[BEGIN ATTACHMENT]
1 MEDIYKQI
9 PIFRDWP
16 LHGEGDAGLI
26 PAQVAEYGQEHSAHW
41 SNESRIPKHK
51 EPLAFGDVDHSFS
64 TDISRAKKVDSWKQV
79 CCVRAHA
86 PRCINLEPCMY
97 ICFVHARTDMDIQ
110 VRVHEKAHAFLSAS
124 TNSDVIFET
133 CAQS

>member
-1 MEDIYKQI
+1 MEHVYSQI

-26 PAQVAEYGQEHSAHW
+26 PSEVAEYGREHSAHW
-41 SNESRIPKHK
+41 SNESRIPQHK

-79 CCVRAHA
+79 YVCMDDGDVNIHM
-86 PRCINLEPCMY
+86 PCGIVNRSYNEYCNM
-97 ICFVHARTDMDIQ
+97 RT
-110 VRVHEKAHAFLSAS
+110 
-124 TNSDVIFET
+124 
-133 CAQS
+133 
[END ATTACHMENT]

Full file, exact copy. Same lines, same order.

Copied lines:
1 MEDIYKQI
9 PIFRDWP
16 LHGEGDAGLI
26 PAQVAEYGQEHSAHW
41 SNESRIPKHK
51 EPLAFGDVDHSFS
64 TDISRAKKVDSWKQV
79 CCVRAHA
86 PRCINLEPCMY
97 ICFVHARTDMDIQ
110 VRVHEKAHAFLSAS
124 TNSDVIFET
133 CAQS

>member
-1 MEDIYKQI
+1 MEHVYSQI

-26 PAQVAEYGQEHSAHW
+26 PSEVAEYGREHSAHW
-41 SNESRIPKHK
+41 SNESRIPQHK

-79 CCVRAHA
+79 YVCMDDGDVNIHM
-86 PRCINLEPCMY
+86 PCGIVNRSYNEYCNM
-97 ICFVHARTDMDIQ
+97 RT
-110 VRVHEKAHAFLSAS
+110 
-124 TNSDVIFET
+124 
-133 CAQS
+133 